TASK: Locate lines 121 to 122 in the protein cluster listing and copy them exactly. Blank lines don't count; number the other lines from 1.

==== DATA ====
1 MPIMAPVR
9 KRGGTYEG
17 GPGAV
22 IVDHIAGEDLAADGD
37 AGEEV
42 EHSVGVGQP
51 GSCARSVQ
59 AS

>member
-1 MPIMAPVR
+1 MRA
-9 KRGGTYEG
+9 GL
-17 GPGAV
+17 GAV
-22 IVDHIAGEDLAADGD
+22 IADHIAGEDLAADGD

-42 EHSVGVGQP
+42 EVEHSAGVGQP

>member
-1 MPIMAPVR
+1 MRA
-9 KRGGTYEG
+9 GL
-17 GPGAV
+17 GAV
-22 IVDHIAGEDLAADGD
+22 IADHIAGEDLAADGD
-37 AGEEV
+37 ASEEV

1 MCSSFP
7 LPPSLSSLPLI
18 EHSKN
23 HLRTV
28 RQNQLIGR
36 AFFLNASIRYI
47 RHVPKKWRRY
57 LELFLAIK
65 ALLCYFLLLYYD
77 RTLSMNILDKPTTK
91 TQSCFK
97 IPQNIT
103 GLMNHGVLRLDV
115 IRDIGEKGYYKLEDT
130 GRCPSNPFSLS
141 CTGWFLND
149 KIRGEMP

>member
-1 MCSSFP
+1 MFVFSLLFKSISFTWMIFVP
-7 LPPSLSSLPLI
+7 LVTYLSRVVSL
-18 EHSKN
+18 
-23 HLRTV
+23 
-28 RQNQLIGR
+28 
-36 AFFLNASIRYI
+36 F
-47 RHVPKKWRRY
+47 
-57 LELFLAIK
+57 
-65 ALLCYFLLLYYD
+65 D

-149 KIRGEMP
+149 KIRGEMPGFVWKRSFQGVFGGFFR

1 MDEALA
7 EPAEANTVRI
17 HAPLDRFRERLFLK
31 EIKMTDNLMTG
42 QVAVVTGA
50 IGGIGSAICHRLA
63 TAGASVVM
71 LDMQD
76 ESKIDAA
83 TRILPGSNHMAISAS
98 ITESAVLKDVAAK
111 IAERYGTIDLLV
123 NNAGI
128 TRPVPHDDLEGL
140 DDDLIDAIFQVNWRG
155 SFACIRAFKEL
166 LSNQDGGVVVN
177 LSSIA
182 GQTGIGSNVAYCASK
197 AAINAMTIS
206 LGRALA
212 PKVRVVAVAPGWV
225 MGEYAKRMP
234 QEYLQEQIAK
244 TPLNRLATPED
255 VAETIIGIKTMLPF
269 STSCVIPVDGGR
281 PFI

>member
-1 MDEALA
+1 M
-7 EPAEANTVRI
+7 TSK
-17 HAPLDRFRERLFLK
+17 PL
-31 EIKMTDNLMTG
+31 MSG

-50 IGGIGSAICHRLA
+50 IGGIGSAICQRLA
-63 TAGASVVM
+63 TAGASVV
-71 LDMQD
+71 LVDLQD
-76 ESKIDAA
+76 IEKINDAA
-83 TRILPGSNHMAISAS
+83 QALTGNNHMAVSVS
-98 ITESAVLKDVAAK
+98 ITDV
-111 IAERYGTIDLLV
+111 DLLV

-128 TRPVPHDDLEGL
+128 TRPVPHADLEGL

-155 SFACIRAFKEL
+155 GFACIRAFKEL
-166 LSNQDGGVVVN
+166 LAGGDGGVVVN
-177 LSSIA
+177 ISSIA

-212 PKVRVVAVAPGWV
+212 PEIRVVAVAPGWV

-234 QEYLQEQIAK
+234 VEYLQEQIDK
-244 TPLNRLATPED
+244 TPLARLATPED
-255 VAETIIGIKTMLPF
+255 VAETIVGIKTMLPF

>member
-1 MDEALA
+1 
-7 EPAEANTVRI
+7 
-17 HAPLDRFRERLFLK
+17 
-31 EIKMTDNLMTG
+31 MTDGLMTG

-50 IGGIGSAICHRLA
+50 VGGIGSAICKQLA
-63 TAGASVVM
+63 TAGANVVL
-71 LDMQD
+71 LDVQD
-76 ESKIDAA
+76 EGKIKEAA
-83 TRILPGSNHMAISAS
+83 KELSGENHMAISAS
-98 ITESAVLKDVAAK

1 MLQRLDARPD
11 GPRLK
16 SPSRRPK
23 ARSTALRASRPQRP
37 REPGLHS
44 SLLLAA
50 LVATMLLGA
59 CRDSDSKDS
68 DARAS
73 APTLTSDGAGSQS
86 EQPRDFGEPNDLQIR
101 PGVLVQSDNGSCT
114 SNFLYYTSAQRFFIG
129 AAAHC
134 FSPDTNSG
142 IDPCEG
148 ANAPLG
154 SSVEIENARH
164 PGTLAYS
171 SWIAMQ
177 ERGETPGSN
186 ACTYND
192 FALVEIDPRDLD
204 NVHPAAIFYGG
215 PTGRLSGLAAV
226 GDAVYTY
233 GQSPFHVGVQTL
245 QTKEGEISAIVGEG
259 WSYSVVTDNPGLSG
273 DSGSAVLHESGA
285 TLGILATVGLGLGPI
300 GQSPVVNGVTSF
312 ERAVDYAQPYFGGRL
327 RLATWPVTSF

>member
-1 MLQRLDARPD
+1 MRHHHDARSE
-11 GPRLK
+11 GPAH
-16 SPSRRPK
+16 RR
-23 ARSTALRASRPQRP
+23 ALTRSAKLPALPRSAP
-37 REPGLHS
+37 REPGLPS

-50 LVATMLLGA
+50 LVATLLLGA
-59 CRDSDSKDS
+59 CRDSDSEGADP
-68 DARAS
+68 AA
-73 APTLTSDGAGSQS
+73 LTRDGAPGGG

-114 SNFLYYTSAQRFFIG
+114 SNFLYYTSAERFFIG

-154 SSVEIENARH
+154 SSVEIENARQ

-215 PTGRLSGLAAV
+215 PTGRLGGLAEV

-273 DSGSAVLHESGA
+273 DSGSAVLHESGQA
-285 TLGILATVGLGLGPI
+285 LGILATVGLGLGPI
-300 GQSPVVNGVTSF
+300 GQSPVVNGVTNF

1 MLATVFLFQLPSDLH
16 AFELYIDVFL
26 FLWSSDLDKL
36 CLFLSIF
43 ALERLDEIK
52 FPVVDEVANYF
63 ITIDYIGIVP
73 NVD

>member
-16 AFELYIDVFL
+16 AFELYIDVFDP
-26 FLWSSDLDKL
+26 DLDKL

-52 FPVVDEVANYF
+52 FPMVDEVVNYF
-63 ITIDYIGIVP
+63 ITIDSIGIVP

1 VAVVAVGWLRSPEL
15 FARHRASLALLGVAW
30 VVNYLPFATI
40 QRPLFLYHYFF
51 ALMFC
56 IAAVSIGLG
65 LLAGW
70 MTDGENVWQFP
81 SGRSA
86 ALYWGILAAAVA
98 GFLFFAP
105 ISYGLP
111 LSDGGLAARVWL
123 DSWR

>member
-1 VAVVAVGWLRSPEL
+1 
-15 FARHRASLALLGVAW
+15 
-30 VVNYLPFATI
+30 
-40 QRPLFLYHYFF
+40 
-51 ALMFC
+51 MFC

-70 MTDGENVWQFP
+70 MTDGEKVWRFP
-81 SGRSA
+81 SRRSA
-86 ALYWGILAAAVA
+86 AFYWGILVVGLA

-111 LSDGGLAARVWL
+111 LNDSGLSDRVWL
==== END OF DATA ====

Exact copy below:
+128 TRPVPHADLEGL

-155 SFACIRAFKEL